The Souljah's Playlist Featuring Wifigawd by Maxwell Young

 Wifigawd photographed by Maxwell Young for the  Uptown Interview.

Wifigawd photographed by Maxwell Young for the Uptown Interview.

Below is an excerpt from tomorrow’s Uptown Interview with Wifigawd, the underground rapper from Northwest, Washington, D.C. who’s navigating the social media/SoundCloud side of the music industry alongside performances with the internet’s next crop of rising artists like CHXPO, Warhol.SS, and Thouxanbandfauni. Ahead of his album slated to release on Wednesday, InTheRough also presents a selective offering of the Uptown Souljah’s vast music library, including a track from his old rap group, PortalBoyz (more on that in part two of the interview), as well as his smashing hit that premiered on No Jumper several weeks ago, “Sippin’ on Drank.”

Part one of the Uptown Interview featuring Wifigawd drops tomorrow morning. Enjoy the playlist at the end of the article.

On “How I Feel”

Wifigawd: That’s what I like to call arena music, stadium music.  When I’m making songs like that I’m thinking about ten thousand people knowing the words to that jont in the stadium and me not having to say nothing, just standing right there like, ‘Damn.’  Some big epic-ass shit.

MY: What do those sets look like if that’s a Wifigawd tour? Is that a stage and a mic?

Wifigawd: Honestly, I would always want the crowd in front of me, so I could interact.  I just need a gate so niggas can’t rush me, I won’t have on any jewelry, I don’t know, just flexed out.  I want to be close and intimate and have a split stage through the crowd so I can get every part of the jont turnt.

MY: Have you seen ‘Astroworld’ footage?

Wifigawd: Yeah, that shit is wack to me.

MY: How so?

Wifigawd: It’s just too much.  It takes away from the music--nigga’s on some circus shit.  If the music is hard you don’t need anything.

J.I.D Releases "DiCaprio 2" with help from producer Christo by Alex Young

 J.I.D left Christo right via  J.I.D’s  Instagram

J.I.D left Christo right via J.I.D’s Instagram

We’re watching Christo on TV. Not really it’s BJ The Chicago Kid, Thundercat with a Mac Miller tattoo on his arm, and J.I.D, an Atlanta rapper who’s sound in part comes from the mind of producer Christo, performing on late-night television with Jimmy Fallon. If you’re from Pittsburgh, you know how to support a moment like this when a hometown kid like Christo gets significant placements on a mainstream, number one hip-hop album being played live on national television. This feels like watching your star jock friend from high school ball out on ESPN with some pass deflections while beating the number two college football team in the country (aside because J.I.D got a scholarship to play football at University of Georgia).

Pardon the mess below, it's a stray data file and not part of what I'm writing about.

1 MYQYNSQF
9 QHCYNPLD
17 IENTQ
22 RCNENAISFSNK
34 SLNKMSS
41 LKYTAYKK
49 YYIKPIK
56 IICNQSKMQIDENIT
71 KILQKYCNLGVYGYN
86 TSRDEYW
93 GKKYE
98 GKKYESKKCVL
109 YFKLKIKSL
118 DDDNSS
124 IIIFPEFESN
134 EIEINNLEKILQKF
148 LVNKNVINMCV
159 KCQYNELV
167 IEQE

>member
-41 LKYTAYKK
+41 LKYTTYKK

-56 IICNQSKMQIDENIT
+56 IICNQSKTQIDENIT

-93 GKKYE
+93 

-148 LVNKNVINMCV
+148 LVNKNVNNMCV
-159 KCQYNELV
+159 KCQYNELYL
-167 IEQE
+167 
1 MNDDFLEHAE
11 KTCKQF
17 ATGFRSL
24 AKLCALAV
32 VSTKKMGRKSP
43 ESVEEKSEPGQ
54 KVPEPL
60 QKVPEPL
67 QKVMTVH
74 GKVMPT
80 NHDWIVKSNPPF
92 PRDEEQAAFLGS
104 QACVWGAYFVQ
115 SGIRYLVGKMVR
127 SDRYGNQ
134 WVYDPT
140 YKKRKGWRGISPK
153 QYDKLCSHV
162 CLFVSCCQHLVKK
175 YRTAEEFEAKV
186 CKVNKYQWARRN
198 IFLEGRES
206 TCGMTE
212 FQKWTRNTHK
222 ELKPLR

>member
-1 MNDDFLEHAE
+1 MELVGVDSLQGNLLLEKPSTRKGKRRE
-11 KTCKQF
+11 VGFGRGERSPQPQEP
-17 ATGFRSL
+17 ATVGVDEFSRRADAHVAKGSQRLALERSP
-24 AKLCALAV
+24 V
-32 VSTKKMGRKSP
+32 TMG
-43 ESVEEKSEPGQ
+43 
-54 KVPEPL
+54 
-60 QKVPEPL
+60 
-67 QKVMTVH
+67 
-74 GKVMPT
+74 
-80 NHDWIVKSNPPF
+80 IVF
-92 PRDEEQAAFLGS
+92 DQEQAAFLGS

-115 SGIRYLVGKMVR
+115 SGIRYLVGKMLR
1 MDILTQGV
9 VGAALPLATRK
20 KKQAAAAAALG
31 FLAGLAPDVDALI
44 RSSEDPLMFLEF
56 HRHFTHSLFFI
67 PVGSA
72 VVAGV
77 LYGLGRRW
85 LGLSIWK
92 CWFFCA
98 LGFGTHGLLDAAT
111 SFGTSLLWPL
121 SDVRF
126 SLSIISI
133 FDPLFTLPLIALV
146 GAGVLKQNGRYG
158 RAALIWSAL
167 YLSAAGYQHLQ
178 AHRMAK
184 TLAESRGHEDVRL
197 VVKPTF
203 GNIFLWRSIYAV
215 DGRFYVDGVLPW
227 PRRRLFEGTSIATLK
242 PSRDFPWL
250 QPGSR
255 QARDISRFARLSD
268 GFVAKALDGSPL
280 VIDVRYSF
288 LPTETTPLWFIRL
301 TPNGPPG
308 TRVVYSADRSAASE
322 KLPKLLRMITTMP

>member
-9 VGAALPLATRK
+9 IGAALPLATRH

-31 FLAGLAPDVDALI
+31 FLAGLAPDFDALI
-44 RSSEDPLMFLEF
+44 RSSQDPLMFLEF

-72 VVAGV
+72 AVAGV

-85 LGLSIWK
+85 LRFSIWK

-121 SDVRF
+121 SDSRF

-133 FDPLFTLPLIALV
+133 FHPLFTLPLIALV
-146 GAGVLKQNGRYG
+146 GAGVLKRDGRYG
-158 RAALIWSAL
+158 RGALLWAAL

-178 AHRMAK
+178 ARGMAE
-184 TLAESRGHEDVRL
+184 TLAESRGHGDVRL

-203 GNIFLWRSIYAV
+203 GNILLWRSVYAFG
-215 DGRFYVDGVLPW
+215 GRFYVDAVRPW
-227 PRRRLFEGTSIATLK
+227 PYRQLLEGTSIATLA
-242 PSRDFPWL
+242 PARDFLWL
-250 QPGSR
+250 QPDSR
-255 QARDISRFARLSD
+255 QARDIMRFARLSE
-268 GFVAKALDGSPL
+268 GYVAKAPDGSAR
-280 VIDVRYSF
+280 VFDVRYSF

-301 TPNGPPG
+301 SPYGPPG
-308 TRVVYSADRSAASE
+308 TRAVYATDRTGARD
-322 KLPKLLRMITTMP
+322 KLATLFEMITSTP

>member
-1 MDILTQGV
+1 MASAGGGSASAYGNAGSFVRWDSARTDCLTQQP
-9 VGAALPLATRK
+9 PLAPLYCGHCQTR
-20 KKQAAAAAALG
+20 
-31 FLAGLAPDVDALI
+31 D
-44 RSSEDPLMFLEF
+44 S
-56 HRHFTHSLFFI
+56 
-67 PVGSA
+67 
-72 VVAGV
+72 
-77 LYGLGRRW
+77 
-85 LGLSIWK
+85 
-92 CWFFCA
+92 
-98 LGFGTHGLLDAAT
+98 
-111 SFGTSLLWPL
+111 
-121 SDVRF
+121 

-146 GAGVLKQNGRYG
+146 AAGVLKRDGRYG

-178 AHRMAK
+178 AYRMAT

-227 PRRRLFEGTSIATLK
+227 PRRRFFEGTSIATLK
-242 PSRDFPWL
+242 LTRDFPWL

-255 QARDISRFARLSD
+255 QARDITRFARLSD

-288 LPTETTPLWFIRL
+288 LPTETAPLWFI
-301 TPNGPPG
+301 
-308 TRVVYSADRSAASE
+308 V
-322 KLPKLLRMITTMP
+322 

Christo is Pittsburgh sound to the international audience. Christo has been out here productively and consistently producing music. What have you been doing?

Christo, aka ‘bounceman,’ is a Pittsburgh musician with a recognizable sound and a hand in a lot of songs from the city’s hip-hop artists. He has hits with majors like Wiz Khalifa, Mac Miller and even Atlanta’s Ludacris. Christo’s crisp sound supports up and coming acts Choo Jackson and EarthGang.
— Me from an ITR article three years ago
 (left to right) Christo, Johnny Venus of Earthgang and Zeke

(left to right) Christo, Johnny Venus of Earthgang and Zeke

His catalog amplifies local hip-hop talent from around Pittsburgh although Christo has built success elsewhere too.  “I made a conscious decision to build with J.I.D and the whole Since the 80s camp,” Christo said in a November Instagram story. “DiCaprio 2” is an album by J.I.D, but the project has a lot to do with Christo. “Dicaprio 2 is the best work I’ve done with any artist to date… no cap lol,” he finished. In total, Christo has credits on six songs from “DiCaprio 2” as a composer, engineer, lyricist, producer, and studio personnel. Listen to “Westbrook.” J.I.D and A$AP Ferg feature, but Christo also wrote it says rap Genius.

Headed to Keith.wav and Zende’s album release party at The Bushnel back in October, Grace (DJ) played an early copy of “DiCaprio 2” off the aux in my Volkswagen Tiguan, whipping through Penn Hills, Pittsburgh. This was a clouted car honestly with Grace, My Favorite Color (slickest tongue in rap), and  Taylor Babushka (media personality/artist) processing the new music. Listening to J.I.D is “like reading a book,” Grace said as she broke from the 14-song album to play a more rhythmic “Immediately” by Mystro and Wizkid. You do have to pay attention when listening to J.I.D. You can get lost in the Christo bounce, and J.I.D’s intelligence comes across so clearly in his records that his words and flows make you think almost too much.

At any rate, that’s what makes J.I.D great. “DiCaprio 2” deserves your support for all mentioned here. Shout out to more Pittsburgh influences on the record too, like Nice Rec musicianship on “151 Rum” and management from Zeke of Since the 80s. Read a good DJBooth article about the bunch. Listen to music below.

Baby Keem - The Sound of Bad Habit by Alex Young

 Baby Keem via  Baby Keem

Baby Keem via Baby Keem

Baby Keem brand heats up as days go on and people discover his music online. Watching his Instagram live from Pittsburgh where InTheRough’s caught the Los Angeles rapper with questions, Baby Keem said he has more success with streaming platform Audiomack over SoundCloud. His newest mixtape, “The Sound of Bad Habit” amassed 10.6 thousand plays in 14 days on Audiomack alone. “I woke up and hit the lotto,” he raps in “Opinions.” The line is such a mood for how the Internet age can affect the popularity of rappers.

One blog reported a Tweet that said, “Baby Keem gave CPR to the hip-hop game.” Save yourself and stream “The Sound of Bad Habit.” It’ll have you “shaking like strippers,” former Taylor Gang producer Cardo says in the “Gang Activities” track. Cardo Got Wings production and influence juices Baby Keem’s product. You may be familiar with Keem’s work from “Redemption Interlude” from “Black Panther The Album.” I know you heard Jay Rock’s “Knock It Off,” yeah, that’s a Baby Keem beat.